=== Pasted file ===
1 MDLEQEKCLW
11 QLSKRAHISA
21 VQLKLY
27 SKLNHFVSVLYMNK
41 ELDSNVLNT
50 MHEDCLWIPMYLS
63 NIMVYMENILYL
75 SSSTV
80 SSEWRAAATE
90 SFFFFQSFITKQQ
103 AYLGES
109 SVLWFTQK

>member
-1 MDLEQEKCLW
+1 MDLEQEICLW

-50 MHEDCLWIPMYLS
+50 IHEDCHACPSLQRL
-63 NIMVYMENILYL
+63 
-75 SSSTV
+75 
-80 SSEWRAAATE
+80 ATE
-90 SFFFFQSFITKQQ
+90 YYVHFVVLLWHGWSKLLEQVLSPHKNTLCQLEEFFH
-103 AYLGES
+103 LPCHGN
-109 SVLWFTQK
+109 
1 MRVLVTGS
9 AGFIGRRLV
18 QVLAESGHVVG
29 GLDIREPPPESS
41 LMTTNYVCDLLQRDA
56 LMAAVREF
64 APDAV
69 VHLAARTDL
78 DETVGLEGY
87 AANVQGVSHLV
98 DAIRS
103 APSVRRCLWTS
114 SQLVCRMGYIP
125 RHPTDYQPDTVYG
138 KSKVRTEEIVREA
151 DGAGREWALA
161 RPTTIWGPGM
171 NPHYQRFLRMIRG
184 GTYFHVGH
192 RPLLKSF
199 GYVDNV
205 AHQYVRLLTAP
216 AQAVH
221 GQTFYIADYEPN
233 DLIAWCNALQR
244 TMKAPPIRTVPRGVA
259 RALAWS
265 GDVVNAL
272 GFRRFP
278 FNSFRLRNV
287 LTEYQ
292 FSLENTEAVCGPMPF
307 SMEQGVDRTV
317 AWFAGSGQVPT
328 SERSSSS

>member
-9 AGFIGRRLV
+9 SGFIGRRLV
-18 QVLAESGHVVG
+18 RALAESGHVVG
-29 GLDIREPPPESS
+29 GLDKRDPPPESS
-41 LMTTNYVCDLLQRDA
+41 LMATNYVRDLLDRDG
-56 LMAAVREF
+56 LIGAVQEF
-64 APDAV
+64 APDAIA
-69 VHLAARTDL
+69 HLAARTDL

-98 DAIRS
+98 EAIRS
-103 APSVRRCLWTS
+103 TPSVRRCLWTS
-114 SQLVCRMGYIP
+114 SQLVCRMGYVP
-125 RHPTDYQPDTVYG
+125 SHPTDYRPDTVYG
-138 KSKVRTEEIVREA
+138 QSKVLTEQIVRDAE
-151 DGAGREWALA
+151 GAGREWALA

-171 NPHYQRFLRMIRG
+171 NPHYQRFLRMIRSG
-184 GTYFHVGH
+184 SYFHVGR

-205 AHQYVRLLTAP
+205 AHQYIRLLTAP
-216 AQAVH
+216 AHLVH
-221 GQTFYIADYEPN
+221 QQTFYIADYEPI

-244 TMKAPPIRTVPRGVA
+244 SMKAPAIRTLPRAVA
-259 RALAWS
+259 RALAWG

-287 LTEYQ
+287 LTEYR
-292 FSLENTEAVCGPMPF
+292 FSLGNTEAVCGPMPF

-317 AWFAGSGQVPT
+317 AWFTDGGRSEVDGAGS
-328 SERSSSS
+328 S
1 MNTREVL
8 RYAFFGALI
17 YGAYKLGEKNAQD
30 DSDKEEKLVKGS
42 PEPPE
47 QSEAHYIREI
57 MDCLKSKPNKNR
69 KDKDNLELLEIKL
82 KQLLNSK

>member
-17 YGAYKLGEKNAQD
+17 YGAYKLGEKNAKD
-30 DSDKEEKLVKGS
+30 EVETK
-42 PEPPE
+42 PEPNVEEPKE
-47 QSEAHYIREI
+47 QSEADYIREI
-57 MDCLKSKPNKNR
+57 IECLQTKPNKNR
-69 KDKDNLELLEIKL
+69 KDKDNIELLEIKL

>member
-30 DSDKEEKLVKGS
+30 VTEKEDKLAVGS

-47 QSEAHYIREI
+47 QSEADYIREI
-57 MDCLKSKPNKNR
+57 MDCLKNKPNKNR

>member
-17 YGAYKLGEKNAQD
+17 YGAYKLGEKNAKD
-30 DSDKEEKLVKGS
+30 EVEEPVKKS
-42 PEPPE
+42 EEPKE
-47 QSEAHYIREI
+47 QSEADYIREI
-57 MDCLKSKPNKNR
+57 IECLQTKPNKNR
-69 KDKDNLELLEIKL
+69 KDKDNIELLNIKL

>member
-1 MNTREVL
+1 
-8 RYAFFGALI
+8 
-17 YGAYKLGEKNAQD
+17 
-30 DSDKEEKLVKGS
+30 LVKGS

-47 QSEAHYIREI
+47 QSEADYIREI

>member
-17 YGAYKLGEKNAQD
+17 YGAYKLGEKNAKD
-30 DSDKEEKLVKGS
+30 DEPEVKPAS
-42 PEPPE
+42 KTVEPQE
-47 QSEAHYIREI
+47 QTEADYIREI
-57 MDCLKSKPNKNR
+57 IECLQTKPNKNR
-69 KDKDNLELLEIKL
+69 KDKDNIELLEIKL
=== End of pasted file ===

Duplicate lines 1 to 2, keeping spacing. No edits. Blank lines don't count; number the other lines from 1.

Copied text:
1 MDLEQEKCLW
11 QLSKRAHISA